By Becky Robinson

 

Be scared…very, very scared. I’m not talking about Halloween, when ghosts and goblins abound. I’m talking about something even more frightening. I’m talking about the mass eradication of cats in the environment.

There are many reasons to be horrified. One is the notion that some conservationists, who call for the mass removal of cats, state they want them treated humanely. Meanwhile, they give ghoulish nods to trapping, snaring, shooting, and poisoning cats.

So why do some conservationists support getting rid of outdoor cats? They believe the number of unowned cats is on the rise, despite the fact that there are no credible calculations of unowned cats in the United States, and there’s nothing to suggest that outdoor cats are increasing. In fact, 80 percent of cats living in U.S. households are neutered, and Trap-Neuter-Return (TNR) and Shelter-Neuter-Return programs are at all-time highs, as are the number of owners who keep their cats indoors.

These conservationists also blame cats for 33 global wildlife extinctions on islands, where numerous predator species, other than cats, were also introduced. The existence of multiple predators makes it impossible to point to any one species as the cause of the extinction. Out of 80 predation studies, none demonstrated reduced bird populations due to cats.

The Royal Society for the Protection of Birds says, “It is likely that most of the birds killed by cats would have died anyway from other causes before the next breeding season, so cats are unlikely to have a major impact on populations.”

The organization’s former director of conservation—not a cat fan, by the way—responded to calls for free-roaming cat eradication by saying, “If you look at all the conservation issues in the country, [predation by cats] comes quite low down the list.…Once you have sorted out climate change, agriculture, overfishing, water pollution, over-abstraction, and illegal killing of birds of prey, then maybe we will come on to the cats.”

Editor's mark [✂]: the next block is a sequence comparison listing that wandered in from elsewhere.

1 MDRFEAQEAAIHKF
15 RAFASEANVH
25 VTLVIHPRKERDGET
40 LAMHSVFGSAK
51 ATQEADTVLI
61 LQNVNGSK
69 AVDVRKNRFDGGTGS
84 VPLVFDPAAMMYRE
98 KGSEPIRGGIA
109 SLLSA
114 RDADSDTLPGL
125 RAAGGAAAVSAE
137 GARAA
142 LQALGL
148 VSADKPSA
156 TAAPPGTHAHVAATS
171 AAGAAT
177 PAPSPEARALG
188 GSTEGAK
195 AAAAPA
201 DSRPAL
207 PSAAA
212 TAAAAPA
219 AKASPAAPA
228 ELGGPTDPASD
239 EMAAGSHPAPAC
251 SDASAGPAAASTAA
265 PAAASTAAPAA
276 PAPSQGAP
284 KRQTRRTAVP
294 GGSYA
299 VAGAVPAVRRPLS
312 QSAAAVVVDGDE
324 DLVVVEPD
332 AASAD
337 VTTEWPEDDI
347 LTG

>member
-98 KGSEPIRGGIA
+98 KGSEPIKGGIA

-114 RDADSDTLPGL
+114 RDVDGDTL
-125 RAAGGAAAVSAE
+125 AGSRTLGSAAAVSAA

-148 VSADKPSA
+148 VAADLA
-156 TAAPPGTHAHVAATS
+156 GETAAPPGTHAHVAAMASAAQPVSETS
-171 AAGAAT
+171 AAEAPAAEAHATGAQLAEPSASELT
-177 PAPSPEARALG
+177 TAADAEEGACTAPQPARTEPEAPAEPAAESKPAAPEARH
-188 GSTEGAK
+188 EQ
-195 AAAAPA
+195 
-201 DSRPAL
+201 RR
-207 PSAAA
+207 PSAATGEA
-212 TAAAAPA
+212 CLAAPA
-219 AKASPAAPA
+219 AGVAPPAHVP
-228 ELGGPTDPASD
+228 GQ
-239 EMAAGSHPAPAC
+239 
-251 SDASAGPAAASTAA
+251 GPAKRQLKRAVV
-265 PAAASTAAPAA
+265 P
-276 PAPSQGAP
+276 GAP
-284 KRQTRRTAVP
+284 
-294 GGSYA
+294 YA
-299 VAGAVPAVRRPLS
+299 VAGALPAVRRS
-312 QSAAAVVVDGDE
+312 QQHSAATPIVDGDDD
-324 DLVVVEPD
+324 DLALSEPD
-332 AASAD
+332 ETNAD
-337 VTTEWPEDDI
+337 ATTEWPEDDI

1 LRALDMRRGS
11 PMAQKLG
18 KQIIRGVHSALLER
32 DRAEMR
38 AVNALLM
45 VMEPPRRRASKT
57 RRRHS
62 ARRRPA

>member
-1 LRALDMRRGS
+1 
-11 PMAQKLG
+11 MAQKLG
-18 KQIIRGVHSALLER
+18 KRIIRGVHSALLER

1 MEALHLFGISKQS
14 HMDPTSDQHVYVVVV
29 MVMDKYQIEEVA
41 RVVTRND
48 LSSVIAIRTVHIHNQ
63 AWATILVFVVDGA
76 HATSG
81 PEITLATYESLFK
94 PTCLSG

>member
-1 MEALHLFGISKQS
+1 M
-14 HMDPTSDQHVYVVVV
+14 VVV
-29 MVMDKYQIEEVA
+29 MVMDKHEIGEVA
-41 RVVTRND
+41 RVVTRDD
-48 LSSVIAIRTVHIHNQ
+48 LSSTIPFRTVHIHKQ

The most chilling notion promoted by some conservationists, however, is that you should kill one species to save another. This idea has left millions of dead bodies in its wake. In 2013 alone, four million animals were killed in the name of wildlife management, many of them birds.

Calls for killing cats, and other species, must stop. Americans love cats and wildlife, and they want them both protected. They don’t want conservationists wasting time, money, and energy on plans that open the door for more killings. They want compassion and trustworthy science, not flawed data and speciesism.

Fortunately, a growing group, who call themselves compassionate conservationists, recognizes that wildlife protection must be based on sound science and altruism, not on pitting one species against another. Their guiding principles are to recognize the sentient and inherent worth of all animals.

The horror of kill conservation must end. This three-headed monster has gorged long enough on the trapped, snared, shot, poisoned, broken, and battered bodies of helpless wild animals and cats. It’s time to toss it into the garbage with all the other leftover Halloween tricks and call it a day.